No matter how far away we think we are from God, God remains with us. Even when, like in Jonah’s case, we try to run from God.
Jonah doesn’t know this, however, until he repents. He admits he was wrong to try to run away from God. To repent means to literally change direction. While Jonah began by fleeing from God, we see in Jonah’s prayer that he now turns toward God.
Whereas the sailors who threw Jonah overboard came to believe and turned toward God after experiencing God’s power over the sea, Jonah turned toward God when he experienced the power of God’s grace. God saved Jonah even though Jonah did not deserve it – resulting in Jonah overflowing with thanksgiving to God for His graciousness.
Even when Jonah chose to not listen to God, God heard Jonah.
Even when Jonah tried to run away from God, God remained with Jonah.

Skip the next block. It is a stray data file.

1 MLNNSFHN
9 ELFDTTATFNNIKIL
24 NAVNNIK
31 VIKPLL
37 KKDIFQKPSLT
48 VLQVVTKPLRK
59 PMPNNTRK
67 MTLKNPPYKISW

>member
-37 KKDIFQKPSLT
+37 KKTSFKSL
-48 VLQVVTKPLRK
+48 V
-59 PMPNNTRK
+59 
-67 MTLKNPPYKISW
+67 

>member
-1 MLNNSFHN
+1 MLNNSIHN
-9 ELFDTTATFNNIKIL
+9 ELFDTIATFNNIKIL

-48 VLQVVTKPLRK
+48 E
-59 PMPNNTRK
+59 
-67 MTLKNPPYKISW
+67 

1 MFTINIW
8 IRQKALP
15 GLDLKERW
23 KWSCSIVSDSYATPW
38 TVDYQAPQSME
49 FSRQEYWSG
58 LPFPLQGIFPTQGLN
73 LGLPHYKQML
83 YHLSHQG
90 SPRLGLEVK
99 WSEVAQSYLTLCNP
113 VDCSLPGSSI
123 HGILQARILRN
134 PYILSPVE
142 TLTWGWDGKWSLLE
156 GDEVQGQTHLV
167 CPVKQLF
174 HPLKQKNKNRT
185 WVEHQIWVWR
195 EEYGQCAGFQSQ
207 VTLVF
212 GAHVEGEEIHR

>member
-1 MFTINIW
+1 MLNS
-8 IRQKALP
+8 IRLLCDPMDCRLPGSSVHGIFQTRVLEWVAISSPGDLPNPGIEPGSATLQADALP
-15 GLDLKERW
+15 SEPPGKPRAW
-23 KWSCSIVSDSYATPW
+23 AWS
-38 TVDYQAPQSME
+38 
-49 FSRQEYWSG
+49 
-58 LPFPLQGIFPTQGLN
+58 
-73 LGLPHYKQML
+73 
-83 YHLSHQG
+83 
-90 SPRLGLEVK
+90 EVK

In his prayer Jonah praises God for God’s far-reaching love and graciousness for him. He praises God for saving his life. It’s interesting to note that Jonah acknowledges God’s grace, but only for himself.
Spoiler alert: In chapter 3 we see that Jonah is still not ready for God to show grace to the Ninevites. The Ninevites were some of Israel’s sworn enemies who attacked and brutalized them. You really can’t blame Jonah for not wanting God to show mercy to the Ninevites. But if we believe that God’s grace really does extend to all, then that also includes our enemies or those who have hurt us. In that sense God’s grace is truly offensive. Sooner or later, we have to come to terms with just how deep and wide God’s love and grace truly is.
Story of talking to students at Cherry Hill East. “God’s grace could extend to someone as terrible as Hitler.” I hated saying that.
This isn’t to say there aren’t consequences to our bad decisions. Jonah does after all find himself in the belly of a fish for disobeying God. There will always be consequences for our mistakes. There will always be consequences when we choose to turn away from God. It will always be true, however, that through Christ, God extends grace to each of us.